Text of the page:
The balance works so well, Katz wonders for a long time why he responded to a friend’s request that he consider adopting a border collie. The friend holds nothing back:
this dog is a challenge; high-strung, demanding. It will take a great deal of time and effort to ‘master’ him.
When Devon arrives at the airport, he lives up to his reputation, escaping from the shipping crate and leading Katz, baggage handlers, and security personnel on a crazy race through the terminal until the author finally caught him.
“He was a split personality, fiercely proud and willful, but at the same time lonely and defeated, with a sense of anxious despair about him. His eyes were sometimes deep and mournful wells.”
Not long after Devon arrives, Katz notices that Stanley, one of the labs, is moving slower and slower. A trip to the veterinarian clinic does not bring good news, and Katz is faced with the most difficult decision a pet owner has to make. In making that decision, these thoughts are raised:
“What would I want? What would Stanley want? What would be best for him? For him to end his life as happily as he’d lived it. For him not to be crippled by hip dysplasia, or felled by a stroke, heart attack, or seizure. For him not to end his days struggling to take a walk, chase a ball, keep up with the new pack that had abruptly formed in my house and life.”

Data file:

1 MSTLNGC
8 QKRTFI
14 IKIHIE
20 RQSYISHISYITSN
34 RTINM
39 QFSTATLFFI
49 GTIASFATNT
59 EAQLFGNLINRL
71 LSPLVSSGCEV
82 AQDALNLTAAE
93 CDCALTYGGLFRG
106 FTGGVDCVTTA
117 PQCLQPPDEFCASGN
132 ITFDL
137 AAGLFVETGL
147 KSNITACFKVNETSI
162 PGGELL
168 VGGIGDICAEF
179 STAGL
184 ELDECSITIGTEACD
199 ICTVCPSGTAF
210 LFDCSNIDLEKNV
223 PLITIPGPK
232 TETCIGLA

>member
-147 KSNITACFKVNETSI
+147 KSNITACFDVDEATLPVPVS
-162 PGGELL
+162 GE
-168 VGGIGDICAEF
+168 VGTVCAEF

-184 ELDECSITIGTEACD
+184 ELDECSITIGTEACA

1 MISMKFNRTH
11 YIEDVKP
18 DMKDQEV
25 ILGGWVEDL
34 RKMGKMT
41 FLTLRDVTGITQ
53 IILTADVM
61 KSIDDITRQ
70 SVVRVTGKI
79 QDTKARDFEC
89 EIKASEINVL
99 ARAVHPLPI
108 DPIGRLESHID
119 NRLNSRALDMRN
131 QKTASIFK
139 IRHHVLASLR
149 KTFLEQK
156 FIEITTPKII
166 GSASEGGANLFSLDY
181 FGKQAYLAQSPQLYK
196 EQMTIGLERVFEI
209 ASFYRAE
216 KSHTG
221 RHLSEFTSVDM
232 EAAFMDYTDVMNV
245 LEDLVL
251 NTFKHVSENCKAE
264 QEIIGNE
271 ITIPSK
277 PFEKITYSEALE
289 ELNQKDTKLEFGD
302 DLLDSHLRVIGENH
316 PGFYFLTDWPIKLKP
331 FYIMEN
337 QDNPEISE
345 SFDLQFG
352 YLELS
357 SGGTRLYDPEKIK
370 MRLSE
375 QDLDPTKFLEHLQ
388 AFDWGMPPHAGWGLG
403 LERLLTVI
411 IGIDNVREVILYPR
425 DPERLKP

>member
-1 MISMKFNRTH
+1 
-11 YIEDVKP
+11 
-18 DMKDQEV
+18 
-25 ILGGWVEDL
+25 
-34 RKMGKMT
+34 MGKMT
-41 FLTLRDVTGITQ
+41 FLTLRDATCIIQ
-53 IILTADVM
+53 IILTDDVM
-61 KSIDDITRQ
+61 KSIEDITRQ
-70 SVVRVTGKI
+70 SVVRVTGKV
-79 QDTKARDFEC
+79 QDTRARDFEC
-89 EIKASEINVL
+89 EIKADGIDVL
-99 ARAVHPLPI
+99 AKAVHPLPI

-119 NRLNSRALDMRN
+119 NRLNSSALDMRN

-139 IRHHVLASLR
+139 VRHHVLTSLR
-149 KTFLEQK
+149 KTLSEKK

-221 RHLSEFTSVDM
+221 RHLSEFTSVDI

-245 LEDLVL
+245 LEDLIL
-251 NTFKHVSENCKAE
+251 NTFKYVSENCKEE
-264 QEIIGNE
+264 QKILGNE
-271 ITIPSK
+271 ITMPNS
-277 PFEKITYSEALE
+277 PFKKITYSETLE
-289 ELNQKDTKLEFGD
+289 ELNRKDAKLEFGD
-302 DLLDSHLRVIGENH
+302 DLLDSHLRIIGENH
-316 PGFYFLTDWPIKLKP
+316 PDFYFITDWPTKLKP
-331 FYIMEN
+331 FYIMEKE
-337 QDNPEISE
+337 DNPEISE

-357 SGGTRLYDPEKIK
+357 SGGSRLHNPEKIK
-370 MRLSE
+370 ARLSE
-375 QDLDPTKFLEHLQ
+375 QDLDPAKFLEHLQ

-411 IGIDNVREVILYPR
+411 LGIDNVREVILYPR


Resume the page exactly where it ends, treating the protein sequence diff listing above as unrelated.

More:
The reasoning is so courageous, pet owners might want to highlight that passage in the book to read the next time their vet says there is not hope. They might also want to follow Katz’s formula for saying goodbye. What he does for Stanley’s last trip to the beloved mountain cabin is perhaps the most poignant moment in the book.
At a point when the author has finally gained some measure of control over Devon, except for the refrigerator
(which he ends up padlocking), his friend asks if Katz would like to adopt another border collie. This one is younger than Devon and not nearly the challenge. So Homer joins the pack and bonds so closely with Julius that he seems to mourn him as much as Katz when the dreadful decision again has to be made.
A Dog Year suffers just a bit from a disjointed time-line when the author suddenly goes back to an earlier memory in the midst of a current anecdote. This is especially confusing with current editorial styles that ask authors not to use past perfect tense in their work.
The balance also seems to be off just a bit. The book is heavily weighted toward the labs and the “helldog,” as Katz referrs to Devon, with Homer making a late arrival in the narrative.
Despite those minor flaws, this is a book that will appeal to a wide audience. The author has a wonderful way of making the dogs real characters without sinking into sentimentality or personifying them, but the reader is free to make those connections. (I once had a child as willful and stubborn as Devon.)
One doesn’t have to be a dog-lover to appreciate this story. Through the challenge of Devon, and the loss of his beloved labs, Katz learns much about life, death, and the human condition. “Once in a great while,” he writes, “the right person is fortunate enough to get the right dog, to have time to take care of it, to connect with it in a profound way.” Much like his other non-fiction, Running to The Mountain and Geeks: How Two Lost Boys Rode the Internet Out of Idaho, this book intimately involves the reader in the truth as Katz finds it.